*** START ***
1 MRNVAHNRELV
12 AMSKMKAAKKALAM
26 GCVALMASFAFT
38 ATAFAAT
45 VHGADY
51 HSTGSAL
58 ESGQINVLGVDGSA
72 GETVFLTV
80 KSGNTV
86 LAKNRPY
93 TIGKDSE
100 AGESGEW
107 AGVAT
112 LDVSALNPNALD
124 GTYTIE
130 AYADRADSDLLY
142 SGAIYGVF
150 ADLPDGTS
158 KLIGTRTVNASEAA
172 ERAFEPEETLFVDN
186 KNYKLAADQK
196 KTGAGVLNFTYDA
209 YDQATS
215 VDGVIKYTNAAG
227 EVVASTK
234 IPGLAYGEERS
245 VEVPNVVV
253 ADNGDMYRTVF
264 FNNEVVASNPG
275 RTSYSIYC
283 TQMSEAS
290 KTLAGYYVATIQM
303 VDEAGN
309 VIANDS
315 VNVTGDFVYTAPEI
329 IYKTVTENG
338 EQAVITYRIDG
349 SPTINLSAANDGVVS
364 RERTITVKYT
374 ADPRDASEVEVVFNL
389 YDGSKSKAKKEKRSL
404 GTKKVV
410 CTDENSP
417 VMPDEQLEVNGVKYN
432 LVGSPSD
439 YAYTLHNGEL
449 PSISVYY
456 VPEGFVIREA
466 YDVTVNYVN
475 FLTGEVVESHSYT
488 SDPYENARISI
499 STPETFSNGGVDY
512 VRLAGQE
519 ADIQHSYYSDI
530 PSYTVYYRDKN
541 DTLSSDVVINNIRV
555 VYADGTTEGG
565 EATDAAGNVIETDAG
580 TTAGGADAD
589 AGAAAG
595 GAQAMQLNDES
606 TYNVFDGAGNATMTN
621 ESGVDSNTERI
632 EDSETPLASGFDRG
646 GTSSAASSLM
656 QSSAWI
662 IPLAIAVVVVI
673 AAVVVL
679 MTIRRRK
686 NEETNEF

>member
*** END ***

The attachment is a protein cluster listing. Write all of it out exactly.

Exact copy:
1 MRNVAHNRELV
12 AMSKMKAAKKALAM
26 GCVALMASFAFT
38 ATAFAAT
45 VHGADY
51 HSTGSAL
58 ESGQINVLGVDGSA
72 GETVFLTV
80 KSGNTV
86 LAKNRPY
93 TIGKDSE
100 AGESGEW
107 AGVAT
112 LDVSALNPNALD
124 GTYTIE
130 AYADRADSDLLY
142 SGAIYGVF
150 ADLPDGTS
158 KLIGTRTVNASEAA
172 ERAFEPEETLFVDN
186 KNYKLAADQK
196 KTGAGVLNFTYDA
209 YDQATS
215 VDGVIKYTNAAG
227 EVVASTK
234 IPGLAYGEERS
245 VEVPNVVV
253 ADNGDMYRTVF
264 FNNEVVASNPG
275 RTSYSIYC
283 TQMSEAS
290 KTLAGYYVATIQM
303 VDEAGN
309 VIANDS
315 VNVTGDFVYTAPEI
329 IYKTVTENG
338 EQAVITYRIDG
349 SPTINLSAANDGVVS
364 RERTITVKYT
374 ADPRDASEVEVVFNL
389 YDGSKSKAKKEKRSL
404 GTKKVV
410 CTDENSP
417 VMPDEQLEVNGVKYN
432 LVGSPSD
439 YAYTLHNGEL
449 PSISVYY
456 VPEGFVIREA
466 YDVTVNYVN
475 FLTGEVVESHSYT
488 SDPYENARISI
499 STPETFSNGGVDY
512 VRLAGQE
519 ADIQHSYYSDI
530 PSYTVYYRDKN
541 DTLSSDVVINNIRV
555 VYADGTTEGG
565 EATDAAGNVIETDAG
580 TTAGGADAD
589 AGAAAG
595 GAQAMQLNDES
606 TYNVFDGAGNATMTN
621 ESGVDSNTERI
632 EDSETPLASGFDRG
646 GTSSAASSLM
656 QSSAWI
662 IPLAIAVVVVI
673 AAVVVL
679 MTIRRRK
686 NEETNEF

>member